You Cannot Raise Snowflakes in Jesus’ Name


“What you are describing is not a crisis; it is life.”

I find myself making that assertion often as I talk to parents. The parent will describe a situation where someone teased their child, or spoke a harsh word to them, and then ask me, “How should we respond?” Usually, what they are describing is normal stuff that happens between children in a fallen world. I tell them what they are describing it is not a crisis; it is life. Their responsibility is to coach their child on how to appropriately respond. Typically, the parent responds to me with shock and I hear phrases like: “But it hurts their feelings.” “They are a sensitive child.” It doesn’t dawn on them that their child’s sensitivity could be the major problem.

Frequently, parents place the blame on other children for their child’s reaction. They position their child as a victim. Focusing on the child a parent has no control over while neglecting and opportunity to teach the child they do have control over is unwise. The responsibility of Christian parents is to train their child how to appropriately respond to every situation in a way that glorifies God and displays self-sacrificial courage. For instance, if kids are teasing your son at school in the way kids often do, you should find out how he is responding. If the answer is by pouting or crying, that is most often a self-centered overreaction. Sometimes, if he laughed along, or said with a grin, “Who cares what you guys think?” but still interacts normally with them later, the teasing would often stop.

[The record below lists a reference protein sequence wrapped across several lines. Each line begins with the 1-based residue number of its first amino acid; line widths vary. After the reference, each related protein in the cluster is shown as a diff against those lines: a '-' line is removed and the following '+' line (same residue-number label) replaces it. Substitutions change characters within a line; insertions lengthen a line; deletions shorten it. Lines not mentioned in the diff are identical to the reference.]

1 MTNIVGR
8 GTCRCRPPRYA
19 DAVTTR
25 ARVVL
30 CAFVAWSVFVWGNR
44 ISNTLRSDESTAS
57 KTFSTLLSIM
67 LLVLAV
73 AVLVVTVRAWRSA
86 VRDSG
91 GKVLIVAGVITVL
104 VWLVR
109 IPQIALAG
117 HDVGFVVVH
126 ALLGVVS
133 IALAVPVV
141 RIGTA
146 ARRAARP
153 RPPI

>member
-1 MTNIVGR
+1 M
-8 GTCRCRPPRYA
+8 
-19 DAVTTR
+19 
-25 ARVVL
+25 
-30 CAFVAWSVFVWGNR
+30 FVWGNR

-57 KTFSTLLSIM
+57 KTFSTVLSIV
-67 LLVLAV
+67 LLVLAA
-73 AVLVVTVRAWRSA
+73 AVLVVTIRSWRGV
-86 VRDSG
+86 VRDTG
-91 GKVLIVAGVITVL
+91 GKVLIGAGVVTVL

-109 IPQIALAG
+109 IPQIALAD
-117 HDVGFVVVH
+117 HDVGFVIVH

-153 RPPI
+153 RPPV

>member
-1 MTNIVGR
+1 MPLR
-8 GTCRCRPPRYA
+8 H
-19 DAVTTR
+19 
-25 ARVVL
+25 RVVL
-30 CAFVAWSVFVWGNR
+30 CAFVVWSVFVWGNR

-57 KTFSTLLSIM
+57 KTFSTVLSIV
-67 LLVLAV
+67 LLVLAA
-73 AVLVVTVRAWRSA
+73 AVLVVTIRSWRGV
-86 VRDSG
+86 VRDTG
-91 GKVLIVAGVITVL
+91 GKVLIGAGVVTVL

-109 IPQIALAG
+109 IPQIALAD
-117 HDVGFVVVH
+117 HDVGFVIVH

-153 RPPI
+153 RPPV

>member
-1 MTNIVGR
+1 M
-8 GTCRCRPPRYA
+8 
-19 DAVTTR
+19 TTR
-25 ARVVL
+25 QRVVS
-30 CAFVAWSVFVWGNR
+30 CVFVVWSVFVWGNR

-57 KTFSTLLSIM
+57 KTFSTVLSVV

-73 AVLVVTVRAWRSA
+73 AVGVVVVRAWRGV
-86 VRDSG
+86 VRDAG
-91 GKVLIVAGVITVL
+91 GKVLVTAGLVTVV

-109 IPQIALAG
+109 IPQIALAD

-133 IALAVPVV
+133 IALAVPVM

6 Reasons Churches Don’t Disciple Well

By Chuck Lawless on Jun 09, 2020 01:00 am

I believe more and more churches are working harder at what most churches call “discipleship” (which I define here as leading believers to obey everything Jesus commanded), but many churches still struggle with this task. Perhaps one of these reasons will help you to understand where/how your own church might work to improve your discipleship process:

  1. Many church leaders—pastors included—have never really been discipled. To be honest, I started pastoring before anyone really invested in me with intentionality. The result was that I raised up a church family that I was unprepared to disciple—and their lack of discipleship became obvious. I fear I’m not the only pastor with this kind of story.